I’ve always admired runners; probably because I’ve always found running to be quite tortuous. Even though my brothers, my dad and my two sisters-in-law all ran marathons (yup, that would be marathons, plural), I never really caught the running bug. I was definitely inspired by them all, but not inspired enough to actually strap on running shoes. The thought of running for enjoyment and stress relief seemed like an oxymoron to me, and I was fine with doing my own “running” on the tennis court.
Except I wasn’t fine.
I wanted to be one of those runners. I wanted to experience the elusive “runners high”. I wanted to get up in the morning for a refreshing jog that would clear my mind and ready myself for the day ahead. And yes, I probably wanted the cool running shoes and cute outfits as well.
And so I set out to become a runner. And instead of doing something logical like using the “Couch to 5K” program, I tried a different approach. This strategy could probably best be called the “Cold Turkey Torture Method”, but it worked for me. Here’s how it all went down:
The first thing I did was join a running interest group at work. This would make me accountable to our Friday noon “Fun Runs” (yeah, I chuckled at that too – at first). This was also good because my company then paid for my entry fee into a 5K in September. If I had to run in front of others as part of an organized event, you’d better believe I was going to be prepared. There is nothing that motivates me more than avoiding public humiliation.
The next step of my plan was getting back into kettlebell and high intensity interval training, which I had done in the past. I knew that this strength, mobility and cardio training would really help with my running. Again, this was more accountability. Those classes made me work harder than I would have on my own. The trainers squeezed every last ounce of energy out of me, and that’s exactly what I needed. Some days (in my case, the heavy leg days) I felt a bit nauseous, but that was a sign it was working. In my mind, if I could do those classes then running would be a breeze in comparison.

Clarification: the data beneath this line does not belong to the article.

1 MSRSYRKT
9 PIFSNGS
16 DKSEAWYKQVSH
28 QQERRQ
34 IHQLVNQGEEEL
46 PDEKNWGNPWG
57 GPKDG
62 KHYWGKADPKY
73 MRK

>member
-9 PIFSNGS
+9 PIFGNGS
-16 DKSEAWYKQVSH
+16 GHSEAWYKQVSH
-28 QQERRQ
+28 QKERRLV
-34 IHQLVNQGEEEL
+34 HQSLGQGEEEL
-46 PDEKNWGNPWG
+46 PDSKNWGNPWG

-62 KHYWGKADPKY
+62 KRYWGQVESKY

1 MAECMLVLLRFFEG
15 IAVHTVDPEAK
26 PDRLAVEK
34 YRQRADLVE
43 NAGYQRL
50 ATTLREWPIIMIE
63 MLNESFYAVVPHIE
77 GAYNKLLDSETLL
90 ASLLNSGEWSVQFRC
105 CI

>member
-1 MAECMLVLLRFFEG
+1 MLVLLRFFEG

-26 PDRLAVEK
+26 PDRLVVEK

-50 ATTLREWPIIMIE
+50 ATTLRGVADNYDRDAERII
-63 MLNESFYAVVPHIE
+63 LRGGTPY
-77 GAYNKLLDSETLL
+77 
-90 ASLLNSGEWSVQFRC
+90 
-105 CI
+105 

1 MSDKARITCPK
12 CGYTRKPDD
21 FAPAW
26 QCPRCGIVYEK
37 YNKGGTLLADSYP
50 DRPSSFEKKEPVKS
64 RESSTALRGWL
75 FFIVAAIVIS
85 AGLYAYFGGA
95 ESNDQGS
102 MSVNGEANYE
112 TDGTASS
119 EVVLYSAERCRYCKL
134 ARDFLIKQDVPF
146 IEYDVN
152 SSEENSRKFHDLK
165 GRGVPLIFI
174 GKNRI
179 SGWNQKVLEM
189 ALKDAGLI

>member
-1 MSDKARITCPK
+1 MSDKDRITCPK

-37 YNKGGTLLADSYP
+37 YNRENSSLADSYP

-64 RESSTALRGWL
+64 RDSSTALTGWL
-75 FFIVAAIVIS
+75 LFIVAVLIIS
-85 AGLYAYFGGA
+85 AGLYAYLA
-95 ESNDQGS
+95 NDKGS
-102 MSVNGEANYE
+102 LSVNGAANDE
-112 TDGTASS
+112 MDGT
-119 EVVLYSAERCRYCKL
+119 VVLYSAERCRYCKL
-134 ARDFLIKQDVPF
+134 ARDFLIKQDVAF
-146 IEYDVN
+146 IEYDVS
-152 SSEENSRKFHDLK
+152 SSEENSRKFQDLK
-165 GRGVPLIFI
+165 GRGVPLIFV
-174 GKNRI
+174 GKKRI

Oddly I didn’t even start running for a good month or more after I started the kettlebells. Then one day I tried a 2-mile run that included a nasty hill. I stopped once at the top of the hill for about 30 seconds, but otherwise I ran the entire thing. (And when I say ran, I mean jogged.) But still, not too shabby for someone who wasn’t a runner.
Soon I was doing the 2.5-milers every Friday with the running group. I told myself to run my own race; there was no way I was going to keep pace with the others who had been running for years. Plus, I’m not going to lie – this was one of the hottest and most humid summers in Wisconsin history, and those runs were often quite horrible. In addition, all of the runs started with a giant hill. At first I would stop and catch my breath about 3-4 times per run. And then it was once. And now there are no stops, and I can run an entire 5K (albeit slowly) and then some.
So now here is the real shocking part: I’ve found myself getting up at 6:00 am to go running. And excuse me while I watch these pigs fly by, but I like it. I like the quietness of the streets, practically empty except for the dog walkers and a few other fellow runners. As I wave to the other runners, I feel like I’m finally in with the cool kids, or maybe some secret society. I also like the sense of accomplishment I get before I even get to work. I run up the hill alongside several college dormitories, thinking of the students inside who are still fast asleep. And I’m glad I’m not sleeping. Let me repeat that: I’m glad I’m not sleeping.
I can now call myself a runner.